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Archaeology and Language in the Andes$
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Paul Heggarty and David Beresford-Jones

Print publication date: 2012

Print ISBN-13: 9780197265031

Published to British Academy Scholarship Online: January 2013

DOI: 10.5871/bacad/9780197265031.001.0001

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Conclusion: A Cross-Disciplinary Prehistory for the Andes? Surveying the State of the Art

Conclusion: A Cross-Disciplinary Prehistory for the Andes? Surveying the State of the Art

Chapter:
(p.407) 16 Conclusion: A Cross-Disciplinary Prehistory for the Andes? Surveying the State of the Art
Source:
Archaeology and Language in the Andes
Author(s):

PAUL HEGGARTY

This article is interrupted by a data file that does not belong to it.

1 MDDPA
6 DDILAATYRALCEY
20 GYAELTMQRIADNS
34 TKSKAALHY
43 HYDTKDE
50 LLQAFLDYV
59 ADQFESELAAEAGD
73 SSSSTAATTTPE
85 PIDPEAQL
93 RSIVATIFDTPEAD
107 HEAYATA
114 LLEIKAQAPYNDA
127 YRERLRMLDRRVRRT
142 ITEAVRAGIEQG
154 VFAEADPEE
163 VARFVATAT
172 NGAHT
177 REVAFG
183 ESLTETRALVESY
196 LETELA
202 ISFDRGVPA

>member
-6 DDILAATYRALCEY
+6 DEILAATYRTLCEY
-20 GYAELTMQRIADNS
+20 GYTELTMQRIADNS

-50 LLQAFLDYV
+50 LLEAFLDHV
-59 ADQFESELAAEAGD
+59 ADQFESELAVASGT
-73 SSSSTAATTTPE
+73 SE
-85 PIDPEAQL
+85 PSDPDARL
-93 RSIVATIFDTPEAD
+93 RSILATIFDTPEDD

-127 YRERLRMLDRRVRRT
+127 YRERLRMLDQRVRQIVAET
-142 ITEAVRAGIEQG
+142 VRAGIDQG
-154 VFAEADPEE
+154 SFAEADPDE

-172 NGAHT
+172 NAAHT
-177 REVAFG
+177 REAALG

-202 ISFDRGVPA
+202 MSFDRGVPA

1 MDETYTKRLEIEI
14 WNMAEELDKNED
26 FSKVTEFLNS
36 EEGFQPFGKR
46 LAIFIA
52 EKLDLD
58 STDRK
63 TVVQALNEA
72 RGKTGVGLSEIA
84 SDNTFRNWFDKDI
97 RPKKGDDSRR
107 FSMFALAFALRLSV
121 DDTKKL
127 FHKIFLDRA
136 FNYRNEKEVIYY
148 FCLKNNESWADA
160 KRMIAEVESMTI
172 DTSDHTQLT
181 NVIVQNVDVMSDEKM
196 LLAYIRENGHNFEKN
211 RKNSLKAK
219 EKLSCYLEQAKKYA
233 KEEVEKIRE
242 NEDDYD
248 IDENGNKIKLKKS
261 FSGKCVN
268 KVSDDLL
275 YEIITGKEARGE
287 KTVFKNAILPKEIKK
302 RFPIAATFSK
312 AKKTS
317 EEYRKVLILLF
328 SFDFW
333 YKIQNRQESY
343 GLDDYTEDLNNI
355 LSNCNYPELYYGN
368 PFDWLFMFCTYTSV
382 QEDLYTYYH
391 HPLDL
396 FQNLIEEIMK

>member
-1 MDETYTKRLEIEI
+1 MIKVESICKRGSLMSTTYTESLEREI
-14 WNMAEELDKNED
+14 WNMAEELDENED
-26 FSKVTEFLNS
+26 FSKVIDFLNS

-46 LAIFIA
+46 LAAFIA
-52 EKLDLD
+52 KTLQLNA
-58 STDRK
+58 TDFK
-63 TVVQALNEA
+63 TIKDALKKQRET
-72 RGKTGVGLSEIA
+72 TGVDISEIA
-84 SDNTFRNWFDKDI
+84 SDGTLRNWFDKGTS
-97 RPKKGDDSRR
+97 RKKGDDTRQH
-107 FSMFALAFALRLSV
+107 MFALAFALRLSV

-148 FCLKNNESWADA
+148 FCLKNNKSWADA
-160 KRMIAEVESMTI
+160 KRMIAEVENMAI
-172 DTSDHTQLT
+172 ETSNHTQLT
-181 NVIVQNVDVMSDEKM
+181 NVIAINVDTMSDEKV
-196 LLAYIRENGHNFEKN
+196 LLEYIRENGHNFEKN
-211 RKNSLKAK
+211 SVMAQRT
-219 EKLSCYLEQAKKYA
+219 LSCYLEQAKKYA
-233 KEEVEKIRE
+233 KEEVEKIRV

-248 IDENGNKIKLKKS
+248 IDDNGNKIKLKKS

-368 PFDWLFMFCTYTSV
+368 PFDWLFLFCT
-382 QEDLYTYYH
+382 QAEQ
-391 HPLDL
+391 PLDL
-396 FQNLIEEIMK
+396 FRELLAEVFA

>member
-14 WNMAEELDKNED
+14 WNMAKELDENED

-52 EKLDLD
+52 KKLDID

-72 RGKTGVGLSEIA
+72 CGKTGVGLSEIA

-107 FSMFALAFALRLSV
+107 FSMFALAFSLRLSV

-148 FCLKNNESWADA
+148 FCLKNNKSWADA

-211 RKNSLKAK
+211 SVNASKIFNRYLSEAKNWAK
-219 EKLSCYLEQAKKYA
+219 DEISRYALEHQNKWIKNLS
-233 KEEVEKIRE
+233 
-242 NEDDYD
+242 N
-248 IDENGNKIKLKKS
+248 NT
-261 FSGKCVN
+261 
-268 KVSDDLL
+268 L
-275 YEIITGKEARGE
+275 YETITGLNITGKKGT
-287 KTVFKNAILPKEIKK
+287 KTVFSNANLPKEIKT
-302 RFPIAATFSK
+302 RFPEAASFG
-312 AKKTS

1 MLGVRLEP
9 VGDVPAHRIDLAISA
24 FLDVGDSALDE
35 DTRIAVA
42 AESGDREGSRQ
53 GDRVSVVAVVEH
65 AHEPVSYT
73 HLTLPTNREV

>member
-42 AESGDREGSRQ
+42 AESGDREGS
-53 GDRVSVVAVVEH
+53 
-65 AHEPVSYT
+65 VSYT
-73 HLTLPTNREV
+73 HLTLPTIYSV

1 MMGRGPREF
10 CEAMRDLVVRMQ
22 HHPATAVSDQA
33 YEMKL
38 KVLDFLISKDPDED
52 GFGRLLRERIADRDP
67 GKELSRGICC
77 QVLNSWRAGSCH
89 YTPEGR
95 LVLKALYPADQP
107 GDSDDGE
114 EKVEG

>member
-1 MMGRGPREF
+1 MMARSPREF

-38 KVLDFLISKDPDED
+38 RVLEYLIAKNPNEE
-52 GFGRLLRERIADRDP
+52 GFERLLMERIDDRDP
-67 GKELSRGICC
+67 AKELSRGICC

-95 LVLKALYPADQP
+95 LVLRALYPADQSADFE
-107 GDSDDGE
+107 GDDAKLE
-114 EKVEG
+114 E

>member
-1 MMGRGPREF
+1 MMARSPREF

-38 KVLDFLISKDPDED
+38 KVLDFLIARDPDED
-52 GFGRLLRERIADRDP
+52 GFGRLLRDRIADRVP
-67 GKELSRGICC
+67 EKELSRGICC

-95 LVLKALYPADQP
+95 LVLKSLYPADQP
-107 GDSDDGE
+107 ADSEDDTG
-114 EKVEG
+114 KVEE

DAVID BERESFORD-JONES

Publisher:
British Academy
DOI:10.5871/bacad/9780197265031.003.0016

This chapter sums up the new state of the cross-disciplinary art in Andean prehistory, as collectively represented by the foregoing chapters. Progress and new perspectives are explored first on key individual questions. Who, for instance, were the Incas, and whence and when did they come to Cuzco? How and when did Quechua, too, reach Cuzco, as well as its furthest-flung outposts in north-west Argentina, Ecuador, and northern Peru? The scope is then broadened to overall scenarios for how the main Andean language families might correlate in time and space with archaeological horizons that could best account for their dispersals. Four basic hypotheses have emerged, whose respective strengths and weaknesses are assessed in turn: a traditional ‘Wari as Aymara’ model, revised and defended; alternative proposals of ‘Wari as both Aymara and Quechua’, or ‘both Chavín and Wari as Quechua’; and the most radical new departure, ‘Wari as Quechua, Chavín as Aymara’.

Keywords:   Quechua, Aymara, Wari, Chavín, Andean prehistory, Incas, Andean language families

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